The death of my father was sad, but it was also illuminating. Relatives who hadn’t paid much attention to my parents for years suddenly sprang into action, on hearing that my father had gone sharply downhill (perhaps coincidentally, but it was one week after the second Pfizer Covid vaccine shot).

People were desperate to show up in person, get on Zoom or FaceTime, or talk on the phone. The neglect of the elderly in America reached a state of perfection starting in March 2020. People who hadn’t visited relatives in retirement homes suddenly had a perfect excuse: #AbundanceOfCaution #BecauseCorona. Even when the inmates were released to meet friends and family on outdoor terraces in masks, the Coronarighteous refrained from visiting (often while posting on Facebook photos of themselves enjoying various activities with other potentially infected humans, going out to get food at/from restaurants #BecauseTooLazyToCook, etc.). All of that changed once my dad slipped toward unresponsiveness.

Apparently I am always out of step with my fellow(?) humans. I was happy to have talked on the phone with my parents every day or two for the preceding 10 years. I was happy that we’d been able to visit them (from Boston to DC) every few months, including amidst “the global pandemic”, over the same period. As it happened, I was also able to be there during my father’s final week, but I didn’t consider that essential or important compared to what had transpired over the preceding 10 years.

Folks often decry the huge expenses that Medicare is willing to incur even when it is obvious that death of the beneficiary is imminent (see “Medicare Cost at End of Life” for some data; as much as 25 percent of spending is during the last year of life). But now I’m thinking that this is a feature and not a bug. If Medicare is a reflection of ourselves and what is important to us, it actually make sense for Medicare to pull out all of the stops when the end is near and certain.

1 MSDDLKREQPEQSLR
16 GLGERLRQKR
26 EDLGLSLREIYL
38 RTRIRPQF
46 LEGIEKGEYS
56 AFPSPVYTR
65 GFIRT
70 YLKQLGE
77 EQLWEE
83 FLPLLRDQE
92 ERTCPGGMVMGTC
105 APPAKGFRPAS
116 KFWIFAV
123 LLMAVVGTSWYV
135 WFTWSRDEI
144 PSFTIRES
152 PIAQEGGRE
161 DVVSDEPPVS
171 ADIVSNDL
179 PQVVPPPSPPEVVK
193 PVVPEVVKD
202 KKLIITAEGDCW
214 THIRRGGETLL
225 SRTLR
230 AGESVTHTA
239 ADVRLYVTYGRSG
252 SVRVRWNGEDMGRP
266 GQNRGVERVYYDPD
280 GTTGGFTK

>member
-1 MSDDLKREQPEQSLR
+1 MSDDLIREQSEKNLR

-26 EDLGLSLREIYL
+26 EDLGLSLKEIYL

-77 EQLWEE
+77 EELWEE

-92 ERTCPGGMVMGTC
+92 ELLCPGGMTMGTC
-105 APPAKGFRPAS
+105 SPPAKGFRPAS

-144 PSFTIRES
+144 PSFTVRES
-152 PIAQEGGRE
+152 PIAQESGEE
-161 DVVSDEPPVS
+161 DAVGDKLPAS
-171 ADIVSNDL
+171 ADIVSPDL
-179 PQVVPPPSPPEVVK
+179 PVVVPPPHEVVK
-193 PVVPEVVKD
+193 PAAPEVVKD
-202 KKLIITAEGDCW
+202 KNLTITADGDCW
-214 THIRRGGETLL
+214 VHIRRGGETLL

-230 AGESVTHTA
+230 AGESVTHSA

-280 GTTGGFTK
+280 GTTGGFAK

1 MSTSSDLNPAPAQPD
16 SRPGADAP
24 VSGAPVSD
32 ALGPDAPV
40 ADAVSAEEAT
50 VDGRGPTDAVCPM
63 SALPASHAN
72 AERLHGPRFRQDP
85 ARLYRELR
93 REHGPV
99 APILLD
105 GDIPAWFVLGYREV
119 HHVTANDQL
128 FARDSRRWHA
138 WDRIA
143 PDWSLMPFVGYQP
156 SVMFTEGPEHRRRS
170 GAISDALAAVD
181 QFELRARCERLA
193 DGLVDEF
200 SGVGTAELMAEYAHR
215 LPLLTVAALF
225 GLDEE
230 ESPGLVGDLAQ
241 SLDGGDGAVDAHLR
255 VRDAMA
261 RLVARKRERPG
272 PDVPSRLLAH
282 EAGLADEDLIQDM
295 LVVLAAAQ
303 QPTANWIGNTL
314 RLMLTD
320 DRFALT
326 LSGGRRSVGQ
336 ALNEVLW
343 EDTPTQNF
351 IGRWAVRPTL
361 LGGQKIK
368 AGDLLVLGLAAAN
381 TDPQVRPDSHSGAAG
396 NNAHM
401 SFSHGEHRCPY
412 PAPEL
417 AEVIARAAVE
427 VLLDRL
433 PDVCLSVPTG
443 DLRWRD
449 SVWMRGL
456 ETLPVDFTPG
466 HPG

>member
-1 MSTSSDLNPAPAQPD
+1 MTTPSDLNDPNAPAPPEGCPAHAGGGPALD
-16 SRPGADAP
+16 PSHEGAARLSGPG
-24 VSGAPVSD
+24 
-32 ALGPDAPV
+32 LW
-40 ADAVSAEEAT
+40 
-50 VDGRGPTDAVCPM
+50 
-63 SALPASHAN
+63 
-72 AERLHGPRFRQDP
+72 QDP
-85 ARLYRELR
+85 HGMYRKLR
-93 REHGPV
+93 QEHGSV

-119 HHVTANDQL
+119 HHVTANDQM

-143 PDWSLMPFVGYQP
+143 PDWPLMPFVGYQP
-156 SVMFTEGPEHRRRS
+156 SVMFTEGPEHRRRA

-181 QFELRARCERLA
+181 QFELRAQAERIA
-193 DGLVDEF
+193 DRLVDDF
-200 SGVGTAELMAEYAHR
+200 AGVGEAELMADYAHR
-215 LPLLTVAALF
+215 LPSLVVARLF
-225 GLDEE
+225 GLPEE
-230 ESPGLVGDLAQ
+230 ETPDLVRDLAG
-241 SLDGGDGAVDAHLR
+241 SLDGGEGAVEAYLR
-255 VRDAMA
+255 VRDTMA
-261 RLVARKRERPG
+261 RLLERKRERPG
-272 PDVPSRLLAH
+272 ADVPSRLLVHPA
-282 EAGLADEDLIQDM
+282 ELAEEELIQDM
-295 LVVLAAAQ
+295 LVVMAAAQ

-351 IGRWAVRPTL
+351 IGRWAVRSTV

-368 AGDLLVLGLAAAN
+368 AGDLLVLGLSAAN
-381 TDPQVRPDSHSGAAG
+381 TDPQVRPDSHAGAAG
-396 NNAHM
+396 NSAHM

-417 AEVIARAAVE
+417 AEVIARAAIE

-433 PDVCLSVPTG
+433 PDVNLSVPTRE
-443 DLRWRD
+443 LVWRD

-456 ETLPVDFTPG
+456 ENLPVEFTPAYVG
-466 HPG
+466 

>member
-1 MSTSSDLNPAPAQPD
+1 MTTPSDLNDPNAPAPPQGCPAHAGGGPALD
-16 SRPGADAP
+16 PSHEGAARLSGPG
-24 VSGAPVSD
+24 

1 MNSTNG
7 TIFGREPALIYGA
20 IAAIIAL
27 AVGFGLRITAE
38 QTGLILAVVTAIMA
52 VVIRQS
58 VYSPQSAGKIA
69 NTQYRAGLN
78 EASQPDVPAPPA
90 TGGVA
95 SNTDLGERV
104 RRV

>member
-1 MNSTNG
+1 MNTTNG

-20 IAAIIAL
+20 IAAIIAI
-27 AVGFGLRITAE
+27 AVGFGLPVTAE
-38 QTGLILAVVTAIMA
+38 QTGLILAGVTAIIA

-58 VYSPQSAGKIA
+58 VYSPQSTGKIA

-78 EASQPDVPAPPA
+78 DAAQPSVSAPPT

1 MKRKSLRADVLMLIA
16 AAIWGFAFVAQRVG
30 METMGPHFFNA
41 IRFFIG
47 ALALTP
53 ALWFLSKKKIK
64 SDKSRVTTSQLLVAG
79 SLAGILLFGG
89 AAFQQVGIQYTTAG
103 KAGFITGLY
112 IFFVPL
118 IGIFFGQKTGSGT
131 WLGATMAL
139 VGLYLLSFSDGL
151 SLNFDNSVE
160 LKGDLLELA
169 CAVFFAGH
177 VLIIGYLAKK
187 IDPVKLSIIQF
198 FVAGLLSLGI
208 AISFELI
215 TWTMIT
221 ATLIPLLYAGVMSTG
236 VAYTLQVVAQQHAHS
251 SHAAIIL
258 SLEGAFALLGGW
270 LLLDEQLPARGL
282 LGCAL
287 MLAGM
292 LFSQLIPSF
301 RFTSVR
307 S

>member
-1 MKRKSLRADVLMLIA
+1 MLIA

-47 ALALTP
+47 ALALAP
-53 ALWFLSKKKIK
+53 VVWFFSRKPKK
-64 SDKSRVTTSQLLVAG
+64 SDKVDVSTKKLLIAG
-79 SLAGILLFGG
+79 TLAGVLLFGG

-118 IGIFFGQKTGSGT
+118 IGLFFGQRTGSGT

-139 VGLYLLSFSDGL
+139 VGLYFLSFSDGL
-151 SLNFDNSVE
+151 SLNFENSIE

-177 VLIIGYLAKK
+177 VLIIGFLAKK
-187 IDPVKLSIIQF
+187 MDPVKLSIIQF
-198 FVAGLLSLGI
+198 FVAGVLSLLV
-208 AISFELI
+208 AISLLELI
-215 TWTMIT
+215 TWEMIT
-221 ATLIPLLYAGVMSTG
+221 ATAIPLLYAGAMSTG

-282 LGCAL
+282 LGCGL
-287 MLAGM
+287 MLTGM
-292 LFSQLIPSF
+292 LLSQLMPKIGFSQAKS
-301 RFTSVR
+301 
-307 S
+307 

Readers: What have you seen in your own families when the end is plainly near for an older relative? Do folks who’ve not been interested in the soon-to-be-deceased suddenly come out of the woodwork?

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Should one stay off Facebook, Instagram, et al. following the death of a parent?

Judaism requires that one refrain from attending social gatherings for a year following the death of a parent. From “Shiva and Other Mourning Observances” (Chabad):

Even as the mourner resumes his or her everyday routine after the Shivah, certain mourning practices, such as not purchasing or wearing new clothes, cutting one’s hair, enjoying music or other form of entertainment, and participating in joyous events (weddings, etc.), are continued for a period of thirty days (beginning from the day of the burial).

In the case of a person mourning the passing of a parent, these mourning practices extend for a full year.

Other sites clarify that “purely social gatherings”, “parties”, or any event in which music is played are off limits.

How do we translate this into our modern world that was increasingly anti-social even before coronapanic? What are the best examples of frivolous social activities that are incompatible with the status of mourning a relative (for a month) or parent (for a year)? My vote: Facebook and similar social networks.

Prior to my father’s precipitous decline (perhaps coincidence, but it was a week after receiving Pfizer Covid vaccine shot #2), my own Facebook presence was certainly frivolous. Some examples:

If Facebook had been around in 1599, surely Hamlet would have reproached Gertrude for posting on Facebook so soon after the death of his father:

Thrift, thrift, Horatio! the funeral baked meats
Did coldly furnish forth the marriage tables.

might have been

Likes, Likes, Horatio! the funeral baked meats
Did go positively viral on Instagram.